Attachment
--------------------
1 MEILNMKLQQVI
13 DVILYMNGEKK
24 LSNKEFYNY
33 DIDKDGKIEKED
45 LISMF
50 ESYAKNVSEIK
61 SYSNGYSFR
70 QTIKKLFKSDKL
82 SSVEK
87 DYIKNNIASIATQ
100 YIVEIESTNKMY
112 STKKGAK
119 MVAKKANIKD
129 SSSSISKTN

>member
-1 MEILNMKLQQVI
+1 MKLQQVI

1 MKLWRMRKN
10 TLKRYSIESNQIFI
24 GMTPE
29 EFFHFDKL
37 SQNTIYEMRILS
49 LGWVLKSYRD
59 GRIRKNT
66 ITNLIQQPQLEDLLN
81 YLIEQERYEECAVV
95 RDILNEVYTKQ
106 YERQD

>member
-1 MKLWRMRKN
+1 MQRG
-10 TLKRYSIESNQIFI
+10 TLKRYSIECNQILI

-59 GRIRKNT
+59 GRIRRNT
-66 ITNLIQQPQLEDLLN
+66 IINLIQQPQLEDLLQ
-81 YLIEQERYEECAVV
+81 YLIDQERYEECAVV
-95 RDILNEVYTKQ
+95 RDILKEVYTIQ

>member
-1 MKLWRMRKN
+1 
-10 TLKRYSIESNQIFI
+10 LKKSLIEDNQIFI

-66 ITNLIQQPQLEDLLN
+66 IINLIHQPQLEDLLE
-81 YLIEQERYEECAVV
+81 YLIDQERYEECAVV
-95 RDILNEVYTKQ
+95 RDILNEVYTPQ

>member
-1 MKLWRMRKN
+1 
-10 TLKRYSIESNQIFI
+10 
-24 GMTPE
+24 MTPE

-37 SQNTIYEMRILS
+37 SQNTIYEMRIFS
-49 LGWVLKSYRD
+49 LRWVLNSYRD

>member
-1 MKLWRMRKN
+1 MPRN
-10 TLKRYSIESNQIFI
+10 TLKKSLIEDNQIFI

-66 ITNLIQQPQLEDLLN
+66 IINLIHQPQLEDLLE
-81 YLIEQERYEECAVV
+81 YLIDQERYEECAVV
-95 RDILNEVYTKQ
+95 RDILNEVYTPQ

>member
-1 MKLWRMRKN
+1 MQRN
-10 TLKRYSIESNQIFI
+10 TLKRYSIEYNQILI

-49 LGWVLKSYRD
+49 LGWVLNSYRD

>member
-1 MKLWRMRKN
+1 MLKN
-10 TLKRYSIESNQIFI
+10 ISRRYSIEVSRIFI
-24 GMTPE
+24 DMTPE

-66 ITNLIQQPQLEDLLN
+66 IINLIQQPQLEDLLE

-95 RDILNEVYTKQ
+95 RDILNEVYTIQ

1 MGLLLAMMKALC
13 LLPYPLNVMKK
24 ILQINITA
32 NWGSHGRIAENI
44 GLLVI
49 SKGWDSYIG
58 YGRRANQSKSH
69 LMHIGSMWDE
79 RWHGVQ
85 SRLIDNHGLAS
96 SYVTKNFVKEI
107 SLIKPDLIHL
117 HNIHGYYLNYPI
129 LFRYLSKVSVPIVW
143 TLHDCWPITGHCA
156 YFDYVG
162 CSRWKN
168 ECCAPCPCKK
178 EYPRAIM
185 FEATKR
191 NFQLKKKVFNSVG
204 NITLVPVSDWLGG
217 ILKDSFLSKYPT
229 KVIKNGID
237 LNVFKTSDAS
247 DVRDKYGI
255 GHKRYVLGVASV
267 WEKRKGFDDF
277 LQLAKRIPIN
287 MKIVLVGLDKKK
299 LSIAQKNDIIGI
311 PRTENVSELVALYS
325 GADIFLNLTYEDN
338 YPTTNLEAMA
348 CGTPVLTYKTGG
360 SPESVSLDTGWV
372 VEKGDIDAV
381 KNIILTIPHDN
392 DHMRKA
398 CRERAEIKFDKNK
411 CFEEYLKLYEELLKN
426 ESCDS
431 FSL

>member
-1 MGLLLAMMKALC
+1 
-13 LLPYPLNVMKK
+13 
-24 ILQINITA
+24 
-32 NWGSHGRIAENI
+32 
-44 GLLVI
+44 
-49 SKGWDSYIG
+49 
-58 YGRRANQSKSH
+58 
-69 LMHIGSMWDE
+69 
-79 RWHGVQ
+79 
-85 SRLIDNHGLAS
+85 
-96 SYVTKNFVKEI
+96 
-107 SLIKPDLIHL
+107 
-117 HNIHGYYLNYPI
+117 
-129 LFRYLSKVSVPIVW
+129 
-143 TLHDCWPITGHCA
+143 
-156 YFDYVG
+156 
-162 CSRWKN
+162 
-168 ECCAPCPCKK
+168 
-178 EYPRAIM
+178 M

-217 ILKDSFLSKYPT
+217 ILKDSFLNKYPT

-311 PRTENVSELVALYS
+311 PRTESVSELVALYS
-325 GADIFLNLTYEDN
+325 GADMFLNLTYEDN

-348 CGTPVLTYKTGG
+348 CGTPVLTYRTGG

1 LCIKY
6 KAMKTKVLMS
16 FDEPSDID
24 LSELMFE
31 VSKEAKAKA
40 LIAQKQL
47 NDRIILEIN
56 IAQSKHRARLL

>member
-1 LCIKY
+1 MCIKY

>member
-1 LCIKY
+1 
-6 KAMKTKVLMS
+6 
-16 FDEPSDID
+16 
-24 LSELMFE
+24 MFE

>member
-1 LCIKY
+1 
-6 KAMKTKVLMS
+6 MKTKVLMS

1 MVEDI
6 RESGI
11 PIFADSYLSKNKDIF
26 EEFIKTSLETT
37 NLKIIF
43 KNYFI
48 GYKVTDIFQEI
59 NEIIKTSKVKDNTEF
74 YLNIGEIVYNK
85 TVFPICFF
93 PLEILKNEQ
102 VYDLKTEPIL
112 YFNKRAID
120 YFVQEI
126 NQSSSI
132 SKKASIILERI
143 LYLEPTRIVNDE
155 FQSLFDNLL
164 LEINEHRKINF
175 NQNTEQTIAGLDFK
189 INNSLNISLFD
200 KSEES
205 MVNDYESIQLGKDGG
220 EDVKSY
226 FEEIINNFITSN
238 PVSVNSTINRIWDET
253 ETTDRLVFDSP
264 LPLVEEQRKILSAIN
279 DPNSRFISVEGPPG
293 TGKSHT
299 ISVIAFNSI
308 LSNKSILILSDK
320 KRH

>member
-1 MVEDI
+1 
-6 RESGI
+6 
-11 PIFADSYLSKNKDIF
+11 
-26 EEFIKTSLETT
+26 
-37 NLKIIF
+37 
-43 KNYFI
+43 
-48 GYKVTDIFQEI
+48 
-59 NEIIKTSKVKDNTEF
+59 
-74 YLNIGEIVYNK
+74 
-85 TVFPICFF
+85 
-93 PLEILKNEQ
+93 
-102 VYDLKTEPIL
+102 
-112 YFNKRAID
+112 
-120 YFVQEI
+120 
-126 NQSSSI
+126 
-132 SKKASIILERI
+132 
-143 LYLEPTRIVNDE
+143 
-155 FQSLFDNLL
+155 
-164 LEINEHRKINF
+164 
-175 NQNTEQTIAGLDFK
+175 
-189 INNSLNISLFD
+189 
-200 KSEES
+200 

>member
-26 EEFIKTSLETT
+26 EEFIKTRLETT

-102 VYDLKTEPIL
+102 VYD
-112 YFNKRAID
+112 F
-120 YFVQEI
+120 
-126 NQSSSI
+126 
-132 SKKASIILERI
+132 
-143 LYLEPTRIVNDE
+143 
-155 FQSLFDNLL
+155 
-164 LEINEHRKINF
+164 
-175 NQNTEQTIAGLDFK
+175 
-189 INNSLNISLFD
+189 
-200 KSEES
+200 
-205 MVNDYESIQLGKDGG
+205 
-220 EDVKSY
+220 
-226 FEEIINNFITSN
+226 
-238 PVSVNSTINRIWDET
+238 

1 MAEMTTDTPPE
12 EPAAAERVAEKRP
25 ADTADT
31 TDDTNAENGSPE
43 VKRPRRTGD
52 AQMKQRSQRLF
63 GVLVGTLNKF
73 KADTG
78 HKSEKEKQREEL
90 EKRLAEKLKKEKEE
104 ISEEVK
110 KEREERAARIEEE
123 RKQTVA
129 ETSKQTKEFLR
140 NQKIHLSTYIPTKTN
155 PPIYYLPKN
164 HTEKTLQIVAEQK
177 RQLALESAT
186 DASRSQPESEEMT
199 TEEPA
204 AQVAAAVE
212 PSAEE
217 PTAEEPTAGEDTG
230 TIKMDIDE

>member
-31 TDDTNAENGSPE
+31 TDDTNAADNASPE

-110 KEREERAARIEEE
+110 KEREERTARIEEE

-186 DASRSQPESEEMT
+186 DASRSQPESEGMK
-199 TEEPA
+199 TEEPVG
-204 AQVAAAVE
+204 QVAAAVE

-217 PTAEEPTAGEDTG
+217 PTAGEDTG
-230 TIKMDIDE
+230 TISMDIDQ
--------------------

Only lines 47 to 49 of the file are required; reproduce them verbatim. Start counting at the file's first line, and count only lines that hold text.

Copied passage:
-66 ITNLIQQPQLEDLLN
+66 IINLIHQPQLEDLLE
-81 YLIEQERYEECAVV